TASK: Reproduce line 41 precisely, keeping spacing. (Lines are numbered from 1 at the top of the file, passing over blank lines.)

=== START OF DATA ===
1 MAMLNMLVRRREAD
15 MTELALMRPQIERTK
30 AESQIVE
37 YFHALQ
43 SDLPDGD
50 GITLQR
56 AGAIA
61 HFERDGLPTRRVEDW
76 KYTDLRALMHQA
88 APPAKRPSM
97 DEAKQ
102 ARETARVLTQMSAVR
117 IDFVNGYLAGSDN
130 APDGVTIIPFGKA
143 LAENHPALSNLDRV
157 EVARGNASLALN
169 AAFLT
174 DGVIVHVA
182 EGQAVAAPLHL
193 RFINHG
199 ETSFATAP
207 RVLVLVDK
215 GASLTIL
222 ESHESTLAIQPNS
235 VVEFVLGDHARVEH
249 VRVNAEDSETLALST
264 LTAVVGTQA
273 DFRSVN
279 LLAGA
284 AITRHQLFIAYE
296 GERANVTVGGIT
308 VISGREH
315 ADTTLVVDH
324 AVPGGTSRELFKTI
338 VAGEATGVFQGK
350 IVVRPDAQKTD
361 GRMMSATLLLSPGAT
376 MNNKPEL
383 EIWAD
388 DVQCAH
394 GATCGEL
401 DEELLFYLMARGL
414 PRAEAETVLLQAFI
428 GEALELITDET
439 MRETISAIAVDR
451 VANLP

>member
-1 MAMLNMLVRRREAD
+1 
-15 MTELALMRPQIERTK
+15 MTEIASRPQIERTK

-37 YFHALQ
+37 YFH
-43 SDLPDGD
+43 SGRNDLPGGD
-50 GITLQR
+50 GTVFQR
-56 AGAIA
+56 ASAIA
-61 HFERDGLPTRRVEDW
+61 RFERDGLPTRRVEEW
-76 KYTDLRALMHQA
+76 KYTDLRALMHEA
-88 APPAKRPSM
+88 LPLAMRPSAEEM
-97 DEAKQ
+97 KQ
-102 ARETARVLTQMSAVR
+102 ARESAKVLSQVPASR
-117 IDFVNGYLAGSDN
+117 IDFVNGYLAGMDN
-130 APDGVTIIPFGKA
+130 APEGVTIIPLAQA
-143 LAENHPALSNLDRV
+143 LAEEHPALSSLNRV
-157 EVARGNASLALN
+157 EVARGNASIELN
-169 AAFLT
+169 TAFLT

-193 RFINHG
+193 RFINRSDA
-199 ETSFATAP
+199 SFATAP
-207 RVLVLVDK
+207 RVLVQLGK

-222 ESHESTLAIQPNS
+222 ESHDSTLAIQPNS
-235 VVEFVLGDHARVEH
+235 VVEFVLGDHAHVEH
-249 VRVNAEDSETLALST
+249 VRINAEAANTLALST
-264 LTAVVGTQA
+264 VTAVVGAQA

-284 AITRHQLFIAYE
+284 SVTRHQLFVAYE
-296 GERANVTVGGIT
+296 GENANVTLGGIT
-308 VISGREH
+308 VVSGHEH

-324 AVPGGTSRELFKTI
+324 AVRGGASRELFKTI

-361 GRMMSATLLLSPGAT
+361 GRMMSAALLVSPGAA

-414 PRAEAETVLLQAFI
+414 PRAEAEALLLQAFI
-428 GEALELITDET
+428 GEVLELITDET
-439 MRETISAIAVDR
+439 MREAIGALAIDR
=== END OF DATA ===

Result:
394 GATCGEL